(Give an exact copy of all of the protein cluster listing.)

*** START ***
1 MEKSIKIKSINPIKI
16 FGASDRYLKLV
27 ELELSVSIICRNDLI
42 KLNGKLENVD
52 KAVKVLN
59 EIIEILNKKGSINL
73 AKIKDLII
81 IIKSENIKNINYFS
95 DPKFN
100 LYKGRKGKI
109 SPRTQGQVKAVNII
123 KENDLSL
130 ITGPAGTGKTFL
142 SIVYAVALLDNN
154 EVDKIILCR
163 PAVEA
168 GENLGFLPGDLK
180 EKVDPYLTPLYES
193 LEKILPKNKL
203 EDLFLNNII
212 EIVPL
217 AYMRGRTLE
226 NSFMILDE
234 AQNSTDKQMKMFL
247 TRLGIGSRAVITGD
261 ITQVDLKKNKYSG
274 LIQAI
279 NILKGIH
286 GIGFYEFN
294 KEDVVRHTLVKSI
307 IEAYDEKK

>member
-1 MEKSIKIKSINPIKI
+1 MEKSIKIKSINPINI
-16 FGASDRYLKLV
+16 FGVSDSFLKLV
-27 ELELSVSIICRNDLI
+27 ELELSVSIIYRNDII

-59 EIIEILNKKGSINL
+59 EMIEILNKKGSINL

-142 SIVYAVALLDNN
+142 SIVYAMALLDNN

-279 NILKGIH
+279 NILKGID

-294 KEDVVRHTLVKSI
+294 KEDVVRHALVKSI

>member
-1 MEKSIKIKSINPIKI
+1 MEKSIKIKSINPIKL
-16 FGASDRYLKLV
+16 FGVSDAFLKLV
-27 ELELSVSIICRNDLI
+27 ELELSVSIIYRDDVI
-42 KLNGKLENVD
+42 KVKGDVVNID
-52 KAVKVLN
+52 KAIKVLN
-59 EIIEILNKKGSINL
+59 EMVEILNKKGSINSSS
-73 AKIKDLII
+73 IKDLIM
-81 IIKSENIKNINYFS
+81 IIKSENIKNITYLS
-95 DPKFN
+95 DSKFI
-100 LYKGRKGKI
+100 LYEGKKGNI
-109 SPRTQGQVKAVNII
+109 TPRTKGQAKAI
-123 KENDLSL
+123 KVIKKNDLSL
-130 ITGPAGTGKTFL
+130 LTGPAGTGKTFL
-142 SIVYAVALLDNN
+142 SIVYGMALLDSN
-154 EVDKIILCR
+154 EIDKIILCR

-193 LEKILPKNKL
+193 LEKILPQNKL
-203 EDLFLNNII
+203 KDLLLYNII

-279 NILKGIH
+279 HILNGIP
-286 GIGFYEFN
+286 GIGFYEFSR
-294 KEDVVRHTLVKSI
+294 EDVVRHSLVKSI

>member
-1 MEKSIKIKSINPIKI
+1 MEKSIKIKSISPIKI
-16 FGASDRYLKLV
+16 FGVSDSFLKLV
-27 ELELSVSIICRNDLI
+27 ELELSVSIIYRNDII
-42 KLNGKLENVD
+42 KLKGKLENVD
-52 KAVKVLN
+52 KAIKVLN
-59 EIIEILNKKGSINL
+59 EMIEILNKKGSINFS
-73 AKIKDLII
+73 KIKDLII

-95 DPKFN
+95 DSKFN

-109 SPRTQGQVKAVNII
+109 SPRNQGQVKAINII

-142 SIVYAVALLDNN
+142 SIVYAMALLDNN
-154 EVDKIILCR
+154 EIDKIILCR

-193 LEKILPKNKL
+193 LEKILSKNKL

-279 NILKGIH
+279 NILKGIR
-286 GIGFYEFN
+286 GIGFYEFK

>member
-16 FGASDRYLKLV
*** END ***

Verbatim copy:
1 MEKSIKIKSINPIKI
16 FGASDRYLKLV
27 ELELSVSIICRNDLI
42 KLNGKLENVD
52 KAVKVLN
59 EIIEILNKKGSINL
73 AKIKDLII
81 IIKSENIKNINYFS
95 DPKFN
100 LYKGRKGKI
109 SPRTQGQVKAVNII
123 KENDLSL
130 ITGPAGTGKTFL
142 SIVYAVALLDNN
154 EVDKIILCR
163 PAVEA
168 GENLGFLPGDLK
180 EKVDPYLTPLYES
193 LEKILPKNKL
203 EDLFLNNII
212 EIVPL
217 AYMRGRTLE
226 NSFMILDE
234 AQNSTDKQMKMFL
247 TRLGIGSRAVITGD
261 ITQVDLKKNKYSG
274 LIQAI
279 NILKGIH
286 GIGFYEFN
294 KEDVVRHTLVKSI
307 IEAYDEKK

>member
-1 MEKSIKIKSINPIKI
+1 MEKSIKIKSINPINI
-16 FGASDRYLKLV
+16 FGVSDSFLKLV
-27 ELELSVSIICRNDLI
+27 ELELSVSIIYRNDII

-59 EIIEILNKKGSINL
+59 EMIEILNKKGSINL

-142 SIVYAVALLDNN
+142 SIVYAMALLDNN

-279 NILKGIH
+279 NILKGID

-294 KEDVVRHTLVKSI
+294 KEDVVRHALVKSI

>member
-1 MEKSIKIKSINPIKI
+1 MEKSIKIKSINPIKL
-16 FGASDRYLKLV
+16 FGVSDAFLKLV
-27 ELELSVSIICRNDLI
+27 ELELSVSIIYRDDVI
-42 KLNGKLENVD
+42 KVKGDVVNID
-52 KAVKVLN
+52 KAIKVLN
-59 EIIEILNKKGSINL
+59 EMVEILNKKGSINSSS
-73 AKIKDLII
+73 IKDLIM
-81 IIKSENIKNINYFS
+81 IIKSENIKNITYLS
-95 DPKFN
+95 DSKFI
-100 LYKGRKGKI
+100 LYEGKKGNI
-109 SPRTQGQVKAVNII
+109 TPRTKGQAKAI
-123 KENDLSL
+123 KVIKKNDLSL
-130 ITGPAGTGKTFL
+130 LTGPAGTGKTFL
-142 SIVYAVALLDNN
+142 SIVYGMALLDSN
-154 EVDKIILCR
+154 EIDKIILCR

-193 LEKILPKNKL
+193 LEKILPQNKL
-203 EDLFLNNII
+203 KDLLLYNII

-279 NILKGIH
+279 HILNGIP
-286 GIGFYEFN
+286 GIGFYEFSR
-294 KEDVVRHTLVKSI
+294 EDVVRHSLVKSI

>member
-1 MEKSIKIKSINPIKI
+1 MEKSIKIKSISPIKI
-16 FGASDRYLKLV
+16 FGVSDSFLKLV
-27 ELELSVSIICRNDLI
+27 ELELSVSIIYRNDII
-42 KLNGKLENVD
+42 KLKGKLENVD
-52 KAVKVLN
+52 KAIKVLN
-59 EIIEILNKKGSINL
+59 EMIEILNKKGSINFS
-73 AKIKDLII
+73 KIKDLII

-95 DPKFN
+95 DSKFN

-109 SPRTQGQVKAVNII
+109 SPRNQGQVKAINII

-142 SIVYAVALLDNN
+142 SIVYAMALLDNN
-154 EVDKIILCR
+154 EIDKIILCR

-193 LEKILPKNKL
+193 LEKILSKNKL

-279 NILKGIH
+279 NILKGIR
-286 GIGFYEFN
+286 GIGFYEFK

>member
-16 FGASDRYLKLV